(I wrote this column several years ago, but thought it was worth dusting off and passing along again...phil)
We are truly blessed in the country in which we live. And, our Fourth of July holiday is a time for reflection and appreciation for what we have.
Most of us we head out for some sort of celebration this weekend, whether a simple gathering with family and friends or a big fireworks extravaganza. We’ll do that without the worry of being attacked somewhere along the road or caught in the midst of a rebel ambush.
Yes, we still have and may always have in the future threats of terrorist attacks and other unlawfulness, but compared to most of the rest of the world, we are truly blessed and free to enjoy our lives with little or no fear. This is especially true in the part of the country where we live.
From my days as a youngster, I have always looked forward to the Fourth of July. It meant summer had really arrived. It was a time for celebration -- fireworks and good food. Whatever we did earlier in the day, at night we headed to the fairgrounds where I grew up in eastern Illinois. There the American Legion would set off a wonderful evening display of fireworks, ending with an American flag and beautiful aerial finale.
Private fireworks were illegal in Illinois, but most everyone had a few. Sometimes folks would stop and buy them in Tennessee when coming back from the south. Most kids purchased them bootleg from an older boy in the south of the town. We’d ride our bikes to his house, and he would take us inside and show us the inventory, which he kept in the inside (underneath) of a hide-a-bed. His stash was mostly firecrackers.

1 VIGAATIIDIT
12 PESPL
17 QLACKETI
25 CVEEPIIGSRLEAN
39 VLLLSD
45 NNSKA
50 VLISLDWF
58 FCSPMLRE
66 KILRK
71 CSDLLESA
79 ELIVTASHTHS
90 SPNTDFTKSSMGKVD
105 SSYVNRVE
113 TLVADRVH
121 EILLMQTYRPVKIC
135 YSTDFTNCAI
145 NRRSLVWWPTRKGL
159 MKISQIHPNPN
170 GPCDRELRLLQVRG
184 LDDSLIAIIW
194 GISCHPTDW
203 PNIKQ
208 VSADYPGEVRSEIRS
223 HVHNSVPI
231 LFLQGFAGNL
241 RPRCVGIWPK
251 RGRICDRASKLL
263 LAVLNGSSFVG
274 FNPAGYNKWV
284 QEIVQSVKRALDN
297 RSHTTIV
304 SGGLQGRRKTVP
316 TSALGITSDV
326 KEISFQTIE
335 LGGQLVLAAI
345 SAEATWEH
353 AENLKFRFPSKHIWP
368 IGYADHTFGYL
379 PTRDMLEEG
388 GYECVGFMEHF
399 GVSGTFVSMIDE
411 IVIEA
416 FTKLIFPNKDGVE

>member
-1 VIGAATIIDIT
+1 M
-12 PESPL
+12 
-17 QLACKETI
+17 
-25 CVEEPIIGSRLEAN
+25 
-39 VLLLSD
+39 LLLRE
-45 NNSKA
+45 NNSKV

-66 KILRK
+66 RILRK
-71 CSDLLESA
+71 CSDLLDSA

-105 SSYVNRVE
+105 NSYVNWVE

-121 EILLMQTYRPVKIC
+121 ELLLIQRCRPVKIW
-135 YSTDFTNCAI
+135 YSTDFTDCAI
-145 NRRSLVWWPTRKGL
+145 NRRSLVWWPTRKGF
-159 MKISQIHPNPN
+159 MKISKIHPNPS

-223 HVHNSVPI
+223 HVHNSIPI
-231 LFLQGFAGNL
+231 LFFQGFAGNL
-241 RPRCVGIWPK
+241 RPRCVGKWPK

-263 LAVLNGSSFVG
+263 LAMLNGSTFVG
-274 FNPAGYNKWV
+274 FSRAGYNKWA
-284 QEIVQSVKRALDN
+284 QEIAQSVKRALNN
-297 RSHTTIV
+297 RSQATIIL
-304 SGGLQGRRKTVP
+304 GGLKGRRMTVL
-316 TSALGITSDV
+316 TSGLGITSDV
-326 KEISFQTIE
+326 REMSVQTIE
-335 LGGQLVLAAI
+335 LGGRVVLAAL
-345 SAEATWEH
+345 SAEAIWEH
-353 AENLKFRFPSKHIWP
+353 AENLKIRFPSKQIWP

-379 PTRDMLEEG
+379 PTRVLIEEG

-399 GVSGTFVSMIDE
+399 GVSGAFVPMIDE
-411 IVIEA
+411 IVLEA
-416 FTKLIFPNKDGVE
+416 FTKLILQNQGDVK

Money was something usually in short supply, but I saved a few bucks from my chores for my purchases. In my early fireworks years, I concentrated on purchasing Lady Fingers. They were tiny little firecrackers. Think I paid a dime for a package of about 100. The only problem with the Lady Fingers was the little crackers were packed so tightly in the packages, I pulled out about a third of the fuses from the crackers when trying to get them out of the packages.
Today, with the world situation as it is, and many of our young men and women abroad protecting our freedom, is a time to reflect on that first Fourth of July or Independence Day.
I found text from a famous letter written by John Adams on July 3, 1776, to his wife Abigail about his thoughts on celebrating the Fourth. James Heintze, librarian and faculty member at American University, says the letter often is misquoted, but claims the following paragraphs are accurate.
“The Second Day of July, 1776, will be the most memorable Epocha, in the History of America. I am apt to believe that it will be celebrated, by succeeding Generations, as the great anniversary Festival. It ought to be commemorated, as the Day of Deliverance by solemn Acts of Devotion to God Almighty. It ought to be solemnized with Pomp and Parade, with Shews, Games, Sports, Guns, Bells, Bonfires and illuminations from one End of the Continent to the other from this Time forward forever more.
“You will think me transported with Enthusiasm but I am not. I am well aware of the Toil and Blood and Treasure, that it will cost Us to maintain this Declaration, and support and defend these States. Yet through all the Gloom I can see the Rays of ravishing Light of Glory. I can see that the End is more than worth all the Means. And that Posterity will tryumph in that Days Transaction, even altho We should rue it, which I trust in God We shall night.”
Adams was truly a man of vision as were our other founding fathers. He could foresee that more than 200 years later vigilance still is need to protect our freedom, our independence.
Take time to remember those who have gone on before; those who protected us in the past, and are no longer with us. We also need to remember those who are protecting our freedom today, including those area active and Guard personnel serving in this country and abroad.
We owe our forefathers, and our protectors today, a great debt of gratitude. Remember, give thanks, enjoy the celebration, and have a great Fourth of July.